The California Apartment Association suffered a legal setback today when a San Diego Superior Court judge denied its request to suspend enforcement of San Diego County’s short-term eviction moratorium.

The request was part of a lawsuit filed May 28 seeking to invalidate a San Diego County ordinance imposing both eviction and rent controls. The association contends that the ordinance is pre-empted by state law and that the county relied on an improper use of emergency powers in crafting the measure.

The ruling by Judge Richard S. Whitney came after the court heard nearly two hours of arguments from the attorneys for CAA and the county on June 3. While the ruling allows the law to stay in effect for now, the court still must consider the broader question of the ordinance’s validity at a later hearing.

“We are disappointed that the judge did not grant the temporary restraining order.” said Whitney Prout, CAA’s policy and compliance counsel. “We’re confident, however, that once we have a full hearing on the merits of our case, the court will find that the Board of Supervisors overstepped its authority in passing a measure that violates state law and the state Constitution.”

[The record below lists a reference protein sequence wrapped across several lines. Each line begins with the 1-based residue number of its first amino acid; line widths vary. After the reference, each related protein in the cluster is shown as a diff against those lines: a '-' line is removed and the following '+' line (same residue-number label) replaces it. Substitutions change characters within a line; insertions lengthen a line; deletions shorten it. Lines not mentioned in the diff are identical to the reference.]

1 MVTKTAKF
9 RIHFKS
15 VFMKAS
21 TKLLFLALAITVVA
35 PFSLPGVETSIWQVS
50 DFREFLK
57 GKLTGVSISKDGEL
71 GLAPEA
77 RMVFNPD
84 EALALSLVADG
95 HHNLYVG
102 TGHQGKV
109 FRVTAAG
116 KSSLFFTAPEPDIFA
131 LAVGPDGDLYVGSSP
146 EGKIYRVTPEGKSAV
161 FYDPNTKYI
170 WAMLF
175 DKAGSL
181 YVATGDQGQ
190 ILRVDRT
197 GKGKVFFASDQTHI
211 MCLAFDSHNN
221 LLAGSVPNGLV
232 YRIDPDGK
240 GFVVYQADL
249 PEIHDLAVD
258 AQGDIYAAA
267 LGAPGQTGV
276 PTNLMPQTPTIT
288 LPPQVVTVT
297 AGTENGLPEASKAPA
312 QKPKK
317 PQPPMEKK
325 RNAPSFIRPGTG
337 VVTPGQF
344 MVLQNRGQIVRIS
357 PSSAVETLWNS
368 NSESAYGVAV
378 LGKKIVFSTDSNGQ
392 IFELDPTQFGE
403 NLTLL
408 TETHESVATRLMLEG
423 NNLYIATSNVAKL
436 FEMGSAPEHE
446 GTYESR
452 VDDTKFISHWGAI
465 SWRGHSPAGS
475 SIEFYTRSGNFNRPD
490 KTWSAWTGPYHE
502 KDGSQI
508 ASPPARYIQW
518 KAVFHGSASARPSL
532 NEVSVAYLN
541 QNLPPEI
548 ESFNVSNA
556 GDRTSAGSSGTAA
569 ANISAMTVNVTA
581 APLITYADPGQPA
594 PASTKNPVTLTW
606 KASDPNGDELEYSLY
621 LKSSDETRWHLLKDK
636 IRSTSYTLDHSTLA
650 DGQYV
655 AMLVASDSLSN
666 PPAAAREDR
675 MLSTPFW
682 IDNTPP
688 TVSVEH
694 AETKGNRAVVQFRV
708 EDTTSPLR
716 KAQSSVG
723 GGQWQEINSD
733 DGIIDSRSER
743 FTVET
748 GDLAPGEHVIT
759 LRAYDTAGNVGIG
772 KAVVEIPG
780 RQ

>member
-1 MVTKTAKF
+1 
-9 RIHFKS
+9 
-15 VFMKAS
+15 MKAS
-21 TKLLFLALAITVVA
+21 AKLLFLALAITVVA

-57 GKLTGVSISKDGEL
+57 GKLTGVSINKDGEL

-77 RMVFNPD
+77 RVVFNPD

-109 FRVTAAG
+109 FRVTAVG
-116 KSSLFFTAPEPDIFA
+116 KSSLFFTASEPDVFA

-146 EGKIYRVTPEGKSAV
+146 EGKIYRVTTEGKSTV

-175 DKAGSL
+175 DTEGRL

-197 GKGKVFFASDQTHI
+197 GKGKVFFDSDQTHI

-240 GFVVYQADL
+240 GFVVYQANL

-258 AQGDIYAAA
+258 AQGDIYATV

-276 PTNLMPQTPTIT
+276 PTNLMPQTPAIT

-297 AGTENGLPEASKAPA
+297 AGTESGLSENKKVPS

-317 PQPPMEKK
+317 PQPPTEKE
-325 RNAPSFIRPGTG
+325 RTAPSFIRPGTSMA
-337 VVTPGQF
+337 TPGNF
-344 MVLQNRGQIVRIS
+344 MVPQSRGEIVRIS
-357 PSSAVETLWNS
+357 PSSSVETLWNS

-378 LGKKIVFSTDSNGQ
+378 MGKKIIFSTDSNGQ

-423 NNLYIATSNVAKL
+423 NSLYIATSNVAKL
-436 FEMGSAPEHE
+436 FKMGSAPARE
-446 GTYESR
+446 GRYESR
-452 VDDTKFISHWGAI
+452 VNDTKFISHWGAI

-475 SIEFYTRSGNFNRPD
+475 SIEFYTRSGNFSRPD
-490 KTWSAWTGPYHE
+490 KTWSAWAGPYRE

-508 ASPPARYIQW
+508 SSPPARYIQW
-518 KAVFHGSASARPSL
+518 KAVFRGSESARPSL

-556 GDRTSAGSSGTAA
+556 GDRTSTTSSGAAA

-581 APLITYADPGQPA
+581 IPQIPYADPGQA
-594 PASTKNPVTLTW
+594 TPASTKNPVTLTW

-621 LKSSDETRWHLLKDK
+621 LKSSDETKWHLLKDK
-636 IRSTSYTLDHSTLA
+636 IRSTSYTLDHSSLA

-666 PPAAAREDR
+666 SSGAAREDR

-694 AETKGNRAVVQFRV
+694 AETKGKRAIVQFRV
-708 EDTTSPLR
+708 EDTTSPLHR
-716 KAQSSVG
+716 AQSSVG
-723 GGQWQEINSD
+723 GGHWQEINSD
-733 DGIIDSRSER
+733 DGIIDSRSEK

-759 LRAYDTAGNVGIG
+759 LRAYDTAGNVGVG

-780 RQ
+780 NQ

San Diego County rental housing providers are required to comply with the ordinance, which prohibits nearly all evictions and places limits on rent increases, unless and until an order is issued by the court to enjoin the law.